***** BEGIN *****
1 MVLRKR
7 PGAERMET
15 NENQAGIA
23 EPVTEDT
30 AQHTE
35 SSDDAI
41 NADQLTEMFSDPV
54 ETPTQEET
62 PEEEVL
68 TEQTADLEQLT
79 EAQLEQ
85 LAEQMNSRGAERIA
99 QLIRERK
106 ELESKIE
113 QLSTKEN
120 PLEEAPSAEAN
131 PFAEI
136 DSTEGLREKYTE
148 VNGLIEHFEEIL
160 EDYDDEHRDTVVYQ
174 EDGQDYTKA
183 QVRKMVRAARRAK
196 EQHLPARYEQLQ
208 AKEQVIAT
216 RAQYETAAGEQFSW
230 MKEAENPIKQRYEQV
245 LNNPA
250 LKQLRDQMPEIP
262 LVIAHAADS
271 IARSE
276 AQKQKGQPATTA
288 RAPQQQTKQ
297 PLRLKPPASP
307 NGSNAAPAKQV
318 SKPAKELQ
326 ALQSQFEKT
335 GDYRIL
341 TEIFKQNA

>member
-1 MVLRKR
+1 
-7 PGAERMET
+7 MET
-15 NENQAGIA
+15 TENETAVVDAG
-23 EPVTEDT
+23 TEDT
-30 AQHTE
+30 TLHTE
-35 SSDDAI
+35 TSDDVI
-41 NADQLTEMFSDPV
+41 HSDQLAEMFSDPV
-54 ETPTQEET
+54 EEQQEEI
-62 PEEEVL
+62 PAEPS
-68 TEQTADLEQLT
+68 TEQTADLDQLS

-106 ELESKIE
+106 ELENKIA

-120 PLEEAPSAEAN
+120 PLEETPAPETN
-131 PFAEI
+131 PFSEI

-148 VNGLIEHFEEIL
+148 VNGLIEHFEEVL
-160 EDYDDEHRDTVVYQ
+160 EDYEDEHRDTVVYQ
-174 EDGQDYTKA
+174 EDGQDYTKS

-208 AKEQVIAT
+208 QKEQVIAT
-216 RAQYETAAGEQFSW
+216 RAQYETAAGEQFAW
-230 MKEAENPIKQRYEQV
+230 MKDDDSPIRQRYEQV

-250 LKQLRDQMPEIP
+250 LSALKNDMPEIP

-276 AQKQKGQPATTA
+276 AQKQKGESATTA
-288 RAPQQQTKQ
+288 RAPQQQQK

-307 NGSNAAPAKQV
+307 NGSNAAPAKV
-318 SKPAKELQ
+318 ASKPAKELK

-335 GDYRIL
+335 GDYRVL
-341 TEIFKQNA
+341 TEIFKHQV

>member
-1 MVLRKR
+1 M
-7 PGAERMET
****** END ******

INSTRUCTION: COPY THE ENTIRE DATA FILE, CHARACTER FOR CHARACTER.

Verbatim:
1 MVLRKR
7 PGAERMET
15 NENQAGIA
23 EPVTEDT
30 AQHTE
35 SSDDAI
41 NADQLTEMFSDPV
54 ETPTQEET
62 PEEEVL
68 TEQTADLEQLT
79 EAQLEQ
85 LAEQMNSRGAERIA
99 QLIRERK
106 ELESKIE
113 QLSTKEN
120 PLEEAPSAEAN
131 PFAEI
136 DSTEGLREKYTE
148 VNGLIEHFEEIL
160 EDYDDEHRDTVVYQ
174 EDGQDYTKA
183 QVRKMVRAARRAK
196 EQHLPARYEQLQ
208 AKEQVIAT
216 RAQYETAAGEQFSW
230 MKEAENPIKQRYEQV
245 LNNPA
250 LKQLRDQMPEIP
262 LVIAHAADS
271 IARSE
276 AQKQKGQPATTA
288 RAPQQQTKQ
297 PLRLKPPASP
307 NGSNAAPAKQV
318 SKPAKELQ
326 ALQSQFEKT
335 GDYRIL
341 TEIFKQNA

>member
-1 MVLRKR
+1 
-7 PGAERMET
+7 MET
-15 NENQAGIA
+15 TENETAVVDAG
-23 EPVTEDT
+23 TEDT
-30 AQHTE
+30 TLHTE
-35 SSDDAI
+35 TSDDVI
-41 NADQLTEMFSDPV
+41 HSDQLAEMFSDPV
-54 ETPTQEET
+54 EEQQEEI
-62 PEEEVL
+62 PAEPS
-68 TEQTADLEQLT
+68 TEQTADLDQLS

-106 ELESKIE
+106 ELENKIA

-120 PLEEAPSAEAN
+120 PLEETPAPETN
-131 PFAEI
+131 PFSEI

-148 VNGLIEHFEEIL
+148 VNGLIEHFEEVL
-160 EDYDDEHRDTVVYQ
+160 EDYEDEHRDTVVYQ
-174 EDGQDYTKA
+174 EDGQDYTKS

-208 AKEQVIAT
+208 QKEQVIAT
-216 RAQYETAAGEQFSW
+216 RAQYETAAGEQFAW
-230 MKEAENPIKQRYEQV
+230 MKDDDSPIRQRYEQV

-250 LKQLRDQMPEIP
+250 LSALKNDMPEIP

-276 AQKQKGQPATTA
+276 AQKQKGESATTA
-288 RAPQQQTKQ
+288 RAPQQQQK

-307 NGSNAAPAKQV
+307 NGSNAAPAKV
-318 SKPAKELQ
+318 ASKPAKELK

-335 GDYRIL
+335 GDYRVL
-341 TEIFKQNA
+341 TEIFKHQV

>member
-1 MVLRKR
+1 M
-7 PGAERMET